Union stands up for right of teachers to speak out

John Dixon
General Secretary

Teachers and other professionals working with children in immigration detention now face up to two years in gaol if they speak publicly about the conditions endured by their students.

Since July 1, the Border Force Act makes it an offence for employees of the Australian Border Force to make “unauthorised disclosures of information”. Previously, employees have publicly voiced their concerns about conditions in immigration detention centres.

I sometimes watch the news and grieve for this country, and we have to stand up. Annual Conference passed a motion stating Federation’s serious concern about Federal Government policies that “impinge on civil liberties and human rights and indeed, the rule of law itself”.

"These policies include:

  • that teachers working in detention centres face up to two years in jail in speaking up for the students in their care
  • the continuing detention of children in detention centres
  • the denial of rights to asylum as provided for under international covenants
  • attempts to silence the Human Rights Commission and the national broadcaster
  • Royal Commissions which appear politically motivated.”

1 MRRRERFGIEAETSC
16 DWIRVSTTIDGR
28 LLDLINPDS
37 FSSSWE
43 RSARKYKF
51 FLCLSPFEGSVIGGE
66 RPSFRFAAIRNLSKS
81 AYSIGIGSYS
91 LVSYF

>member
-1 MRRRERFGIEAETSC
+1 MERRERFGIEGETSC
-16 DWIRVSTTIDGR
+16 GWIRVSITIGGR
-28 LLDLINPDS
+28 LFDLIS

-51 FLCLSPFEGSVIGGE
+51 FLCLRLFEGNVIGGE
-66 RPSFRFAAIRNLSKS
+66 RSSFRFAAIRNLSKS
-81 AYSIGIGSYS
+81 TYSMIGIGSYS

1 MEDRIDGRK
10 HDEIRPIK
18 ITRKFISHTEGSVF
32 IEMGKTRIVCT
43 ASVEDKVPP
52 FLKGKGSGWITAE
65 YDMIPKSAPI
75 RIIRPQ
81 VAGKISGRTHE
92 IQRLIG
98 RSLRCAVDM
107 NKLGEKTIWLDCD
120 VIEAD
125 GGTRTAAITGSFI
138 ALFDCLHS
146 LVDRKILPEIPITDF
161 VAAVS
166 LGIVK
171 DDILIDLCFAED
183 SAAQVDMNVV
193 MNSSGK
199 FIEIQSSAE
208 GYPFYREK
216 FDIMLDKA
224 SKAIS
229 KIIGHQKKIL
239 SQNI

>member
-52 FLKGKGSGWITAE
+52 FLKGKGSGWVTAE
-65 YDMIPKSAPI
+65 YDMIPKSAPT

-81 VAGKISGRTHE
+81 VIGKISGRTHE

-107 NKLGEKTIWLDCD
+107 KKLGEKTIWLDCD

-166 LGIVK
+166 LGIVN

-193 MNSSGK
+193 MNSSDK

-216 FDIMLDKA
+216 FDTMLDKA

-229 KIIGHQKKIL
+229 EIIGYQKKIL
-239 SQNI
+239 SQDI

Federation is to campaign against these laws.

Teachers who have worked in immigration detention centres are among the signatories to an open letter, dated the day the new Border Force Act came into effect, declaring:

“We have advocated, and will continue to advocate, for the health of those for whom we have a duty of care, despite the threats of imprisonment, because standing by and watching sub-standard and harmful care, child abuse and gross violations of human rights is not ethically justifiable. If we witness child abuse in Australia we are legally obliged to report it to child protection authorities. If we witness child abuse in detention centres, we can go to prison for attempting to advocate for them effectively. Internal reporting mechanisms such as they are have failed to remove children from detention; a situation that is itself recognised as a form of systematic child abuse … We are aware that in publishing this letter we may be prosecuted under the Border Force Act and we challenge the department to prosecute so that these issues may be discussed in open court and in the full view of the Australian public.”